No, Rodgers has not been the same MVP-winning, world-beating, magician-like quarterback we have known him to be. But he’s also still on pace for nearly 4,500 yards and 40 touchdowns. So let’s pump the breaks on the Aaron Rodgers has peaked and it’s all downhill from here talk. Bradford probably wishes this season ended after Week 5, but even the criticism here is largely unfair. He’s completing 71.3% of his passes (second in the league) and he’s only thrown three interceptions (albeit some have come at the most inopportune of times, see: Thanksgiving vs. the Lions). And when you consider the fact that he hasn’t had his franchise running back all year, lost both of his starting tackles, has just about no skill players around him, learned the offense in under a week, and had to change offensive coordinators mid-season, well it’s actually kind of a remarkable season. No he’s not great, and probably was not worth giving up all those draft picks for, but one cannot pin all of the Vikings’ recent struggles on Bradford. And while Stafford is not going to reach the 5,000 yards he put up in 2011, the Lions QB been putting together the best campaign of his career this season—despite Calvin Johnson retiring. He’s turned himself into a more accurate passer (nearly 67% completion rate and only 5 interceptions), and has remarkably led seven game-winning drives so far this year. Yes, that is a game-winning drive in every single game that the Lions have won. So while Cutler brings this group down a notch, the top-three QBs in this division are the second best inter-division trio in the NFL.

I went back and forth on the positioning of the NFC East and NFC North. While the East does not have a QB ranked as highly as Stafford this season in terms of statistics, it does have Dak Prescott, who is also an MVP candidate. Prescott is obviously helped by a historically dominant offensive line and the league’s best rushing attack, but he is putting together possibly the best season for a rookie quarterback in NFL history. The Cowboys are 10–1, he’s thrown two picks compared to 18 touchdowns, and he’s handled the Tony Romo-looming-over-his-shoulder dynamic with poise and aplomb.

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But what places the NFC East over the North is that there is no Jay Cutler here: The rest of the QBs in this division range somewhere from average to above average. Kirk Cousins is proving his haters wrong and coining catchphrases at a borderline unsustainable rate. Over the last 20 weeks, he has the highest passer rating of any QB in the league. Carson Wentz has slowed down considerably after his torrid start to the season, but he was so good early that it balances out his poor performances of late. And Eli Manning is, well, Eli Manning—one of the most inconsistent star quarterbacks of all-time. He’s on pace for another 4,200-plus-yard, 30-touchdown season, yet still throws confounding interceptions that lose his team games, and still hasn’t quite figured out how to get the best out of Odell Beckham Jr. consistently this season. But since this is the only division (except our winner) that doesn’t have one QB drastically dragging down the group, it slots in at No. 2. It’s the ‘you’re only as strong as your weakest link’ corollary.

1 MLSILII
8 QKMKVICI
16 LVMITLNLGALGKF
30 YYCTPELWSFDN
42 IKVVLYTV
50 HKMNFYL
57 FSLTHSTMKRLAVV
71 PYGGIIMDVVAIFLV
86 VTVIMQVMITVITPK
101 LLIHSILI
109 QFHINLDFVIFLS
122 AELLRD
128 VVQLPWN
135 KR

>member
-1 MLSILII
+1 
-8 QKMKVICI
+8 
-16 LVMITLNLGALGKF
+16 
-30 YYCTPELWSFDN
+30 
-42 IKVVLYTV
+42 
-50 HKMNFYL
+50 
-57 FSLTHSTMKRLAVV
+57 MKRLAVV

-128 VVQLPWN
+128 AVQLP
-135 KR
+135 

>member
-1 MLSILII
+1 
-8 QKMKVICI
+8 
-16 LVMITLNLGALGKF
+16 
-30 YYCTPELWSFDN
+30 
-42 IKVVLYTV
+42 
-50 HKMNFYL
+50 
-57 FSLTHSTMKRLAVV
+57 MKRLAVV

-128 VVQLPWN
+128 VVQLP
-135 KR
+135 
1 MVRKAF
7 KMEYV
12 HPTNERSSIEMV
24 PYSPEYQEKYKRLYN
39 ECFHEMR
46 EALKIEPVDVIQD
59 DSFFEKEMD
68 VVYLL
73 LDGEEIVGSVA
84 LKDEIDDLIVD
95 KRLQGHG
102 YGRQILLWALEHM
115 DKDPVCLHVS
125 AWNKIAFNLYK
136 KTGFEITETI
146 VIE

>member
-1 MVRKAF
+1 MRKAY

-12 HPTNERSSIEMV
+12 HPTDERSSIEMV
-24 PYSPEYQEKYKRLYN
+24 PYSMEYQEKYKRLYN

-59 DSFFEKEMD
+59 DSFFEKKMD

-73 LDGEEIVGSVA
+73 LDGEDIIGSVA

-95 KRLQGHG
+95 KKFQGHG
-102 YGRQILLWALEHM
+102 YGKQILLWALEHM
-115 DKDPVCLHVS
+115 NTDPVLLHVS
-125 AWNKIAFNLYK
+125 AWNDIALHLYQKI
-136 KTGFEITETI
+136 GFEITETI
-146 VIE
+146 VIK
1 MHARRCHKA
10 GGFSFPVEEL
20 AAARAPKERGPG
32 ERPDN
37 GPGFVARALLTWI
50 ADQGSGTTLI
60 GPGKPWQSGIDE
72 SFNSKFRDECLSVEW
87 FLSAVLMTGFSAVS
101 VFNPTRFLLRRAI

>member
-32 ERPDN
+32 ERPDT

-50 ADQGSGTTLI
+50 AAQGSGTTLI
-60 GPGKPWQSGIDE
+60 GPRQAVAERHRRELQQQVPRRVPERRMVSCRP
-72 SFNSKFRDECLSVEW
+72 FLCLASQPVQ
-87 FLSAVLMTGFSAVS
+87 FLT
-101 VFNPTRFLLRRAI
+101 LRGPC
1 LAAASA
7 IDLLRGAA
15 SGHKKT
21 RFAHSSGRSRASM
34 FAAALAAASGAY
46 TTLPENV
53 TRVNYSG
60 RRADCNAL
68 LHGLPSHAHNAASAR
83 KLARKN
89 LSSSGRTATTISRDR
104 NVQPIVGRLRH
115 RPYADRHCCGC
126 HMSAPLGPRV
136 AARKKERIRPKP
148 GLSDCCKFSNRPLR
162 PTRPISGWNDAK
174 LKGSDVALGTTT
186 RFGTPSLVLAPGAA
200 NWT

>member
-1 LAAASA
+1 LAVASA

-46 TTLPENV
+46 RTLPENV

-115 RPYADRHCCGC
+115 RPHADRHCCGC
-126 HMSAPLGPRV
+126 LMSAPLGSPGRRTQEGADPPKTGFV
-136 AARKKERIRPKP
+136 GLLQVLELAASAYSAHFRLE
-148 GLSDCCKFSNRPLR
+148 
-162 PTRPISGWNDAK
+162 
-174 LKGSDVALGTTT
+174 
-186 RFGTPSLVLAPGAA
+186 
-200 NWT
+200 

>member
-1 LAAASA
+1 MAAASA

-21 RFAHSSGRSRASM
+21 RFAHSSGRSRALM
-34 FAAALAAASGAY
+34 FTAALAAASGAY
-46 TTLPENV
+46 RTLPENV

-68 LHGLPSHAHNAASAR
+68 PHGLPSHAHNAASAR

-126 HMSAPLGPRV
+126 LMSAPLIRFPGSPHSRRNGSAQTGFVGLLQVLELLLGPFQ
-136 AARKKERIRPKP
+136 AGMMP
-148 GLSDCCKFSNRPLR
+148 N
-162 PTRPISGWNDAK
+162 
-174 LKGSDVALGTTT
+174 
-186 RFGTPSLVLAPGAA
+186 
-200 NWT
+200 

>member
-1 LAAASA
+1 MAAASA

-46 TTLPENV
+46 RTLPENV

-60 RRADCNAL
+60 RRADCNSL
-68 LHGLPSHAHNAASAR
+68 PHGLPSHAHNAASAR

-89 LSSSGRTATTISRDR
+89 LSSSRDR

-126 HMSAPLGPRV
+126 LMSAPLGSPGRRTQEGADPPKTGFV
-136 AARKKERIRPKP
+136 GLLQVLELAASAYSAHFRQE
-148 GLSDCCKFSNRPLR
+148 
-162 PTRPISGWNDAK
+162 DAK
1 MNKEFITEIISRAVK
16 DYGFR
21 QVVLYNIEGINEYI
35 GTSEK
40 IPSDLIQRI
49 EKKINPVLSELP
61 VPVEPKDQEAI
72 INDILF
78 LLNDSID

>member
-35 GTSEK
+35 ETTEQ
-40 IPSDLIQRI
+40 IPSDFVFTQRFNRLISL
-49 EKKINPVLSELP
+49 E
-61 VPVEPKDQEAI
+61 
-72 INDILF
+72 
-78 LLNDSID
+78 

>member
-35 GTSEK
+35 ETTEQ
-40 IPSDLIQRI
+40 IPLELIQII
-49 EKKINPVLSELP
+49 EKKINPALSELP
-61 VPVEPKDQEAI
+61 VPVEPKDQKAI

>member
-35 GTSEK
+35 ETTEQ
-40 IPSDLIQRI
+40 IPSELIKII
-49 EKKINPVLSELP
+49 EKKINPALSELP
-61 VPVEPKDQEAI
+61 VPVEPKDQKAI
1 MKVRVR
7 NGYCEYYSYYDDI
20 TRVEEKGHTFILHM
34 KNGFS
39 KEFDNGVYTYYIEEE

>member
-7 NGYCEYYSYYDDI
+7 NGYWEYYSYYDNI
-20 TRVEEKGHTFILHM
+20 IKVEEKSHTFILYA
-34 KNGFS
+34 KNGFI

This was the only ranking that wasn’t actually hard to decide at all. The NFC South easily has the best four quarterbacks in the NFL. Think about this: the worst passer in the division is Jameis Winston, who is arguably the best young quarterback in the league. The scary thing is that Winston is clearly still maturing—over his last six games he has thrown 13 touchdowns and three interceptions, with a passer rating of 104.1 The second-worst QB in the division (this year) is Cam Newton, who was the clear-cut NFL MVP last year after an historic campaign. And yes, the Panthers have fallen off the map this year, and Newton’s numbers have dropped precipitously across the board. But just watch Carolina play any given week, and it’s hard to see two snaps go by without Newton’s sieve-like offensive line serving him up on a platter to opposing pass rushers. No, he’s not having a great season— but he is still Cam Newton, and you’d be hard pressed to find many teams that wouldn’t happily take him as their starter.  

Over in New Orleans, every year I expect Drew Brees to hit a steep decline— he’s nearly 38 years old and has averaged 650+ pass attempts over the last six seasons, easily the most in the league—yet somehow he remains one of the best quarterbacks in the NFL.  This might even be his finest season yet, especially when you consider the supporting cast around him. And, yes, there is of course Matt Ryan, a legit MVP candidate. His QB rating is 2nd in the league when throwing from a clean pocket, and 5th when throwing under pressure. He’s the most accurate deep ball passer in the league; when throwing 20+ yards downfield, he has 9 touchdowns, 0 INTs, and a 136.3 QB rating. So with no weak links, an MVP candidate, an age-less wonder still at the top of his game, an overly criticized former MVP, and the league’s most promising young signal-caller, the NFC South is our clear champion.